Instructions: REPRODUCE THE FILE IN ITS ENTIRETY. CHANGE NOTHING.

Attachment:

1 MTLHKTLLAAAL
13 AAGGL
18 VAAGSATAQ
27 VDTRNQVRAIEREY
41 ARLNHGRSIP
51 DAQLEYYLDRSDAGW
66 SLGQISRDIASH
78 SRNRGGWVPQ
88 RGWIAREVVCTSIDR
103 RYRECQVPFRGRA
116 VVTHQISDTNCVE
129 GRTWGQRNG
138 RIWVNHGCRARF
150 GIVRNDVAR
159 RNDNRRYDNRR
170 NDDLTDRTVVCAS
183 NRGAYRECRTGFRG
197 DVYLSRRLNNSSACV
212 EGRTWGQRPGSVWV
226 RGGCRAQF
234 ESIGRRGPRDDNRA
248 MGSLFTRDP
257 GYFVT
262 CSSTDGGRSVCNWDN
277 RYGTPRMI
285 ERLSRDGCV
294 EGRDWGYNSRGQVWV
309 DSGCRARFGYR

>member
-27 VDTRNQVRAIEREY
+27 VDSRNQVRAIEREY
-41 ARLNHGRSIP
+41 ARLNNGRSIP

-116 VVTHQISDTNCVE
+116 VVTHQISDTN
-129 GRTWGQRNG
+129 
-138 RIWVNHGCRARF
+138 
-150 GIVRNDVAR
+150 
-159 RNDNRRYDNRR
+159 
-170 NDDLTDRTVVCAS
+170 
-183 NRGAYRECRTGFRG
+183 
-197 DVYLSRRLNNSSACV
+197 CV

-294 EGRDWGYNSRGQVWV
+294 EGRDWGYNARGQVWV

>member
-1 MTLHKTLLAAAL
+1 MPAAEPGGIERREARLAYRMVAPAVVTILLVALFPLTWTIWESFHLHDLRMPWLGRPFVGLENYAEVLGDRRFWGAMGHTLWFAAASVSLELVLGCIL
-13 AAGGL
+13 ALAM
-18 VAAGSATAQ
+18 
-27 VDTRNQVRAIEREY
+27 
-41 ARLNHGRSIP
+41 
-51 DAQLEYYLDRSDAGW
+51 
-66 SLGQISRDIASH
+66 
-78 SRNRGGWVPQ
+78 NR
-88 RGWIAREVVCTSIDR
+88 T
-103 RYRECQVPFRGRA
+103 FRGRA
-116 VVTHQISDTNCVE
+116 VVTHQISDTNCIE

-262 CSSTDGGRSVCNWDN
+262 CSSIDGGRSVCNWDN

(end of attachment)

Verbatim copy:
1 MTLHKTLLAAAL
13 AAGGL
18 VAAGSATAQ
27 VDTRNQVRAIEREY
41 ARLNHGRSIP
51 DAQLEYYLDRSDAGW
66 SLGQISRDIASH
78 SRNRGGWVPQ
88 RGWIAREVVCTSIDR
103 RYRECQVPFRGRA
116 VVTHQISDTNCVE
129 GRTWGQRNG
138 RIWVNHGCRARF
150 GIVRNDVAR
159 RNDNRRYDNRR
170 NDDLTDRTVVCAS
183 NRGAYRECRTGFRG
197 DVYLSRRLNNSSACV
212 EGRTWGQRPGSVWV
226 RGGCRAQF
234 ESIGRRGPRDDNRA
248 MGSLFTRDP
257 GYFVT
262 CSSTDGGRSVCNWDN
277 RYGTPRMI
285 ERLSRDGCV
294 EGRDWGYNSRGQVWV
309 DSGCRARFGYR

>member
-27 VDTRNQVRAIEREY
+27 VDSRNQVRAIEREY
-41 ARLNHGRSIP
+41 ARLNNGRSIP

-116 VVTHQISDTNCVE
+116 VVTHQISDTN
-129 GRTWGQRNG
+129 
-138 RIWVNHGCRARF
+138 
-150 GIVRNDVAR
+150 
-159 RNDNRRYDNRR
+159 
-170 NDDLTDRTVVCAS
+170 
-183 NRGAYRECRTGFRG
+183 
-197 DVYLSRRLNNSSACV
+197 CV

-294 EGRDWGYNSRGQVWV
+294 EGRDWGYNARGQVWV

>member
-1 MTLHKTLLAAAL
+1 MPAAEPGGIERREARLAYRMVAPAVVTILLVALFPLTWTIWESFHLHDLRMPWLGRPFVGLENYAEVLGDRRFWGAMGHTLWFAAASVSLELVLGCIL
-13 AAGGL
+13 ALAM
-18 VAAGSATAQ
+18 
-27 VDTRNQVRAIEREY
+27 
-41 ARLNHGRSIP
+41 
-51 DAQLEYYLDRSDAGW
+51 
-66 SLGQISRDIASH
+66 
-78 SRNRGGWVPQ
+78 NR
-88 RGWIAREVVCTSIDR
+88 T
-103 RYRECQVPFRGRA
+103 FRGRA
-116 VVTHQISDTNCVE
+116 VVTHQISDTNCIE

-262 CSSTDGGRSVCNWDN
+262 CSSIDGGRSVCNWDN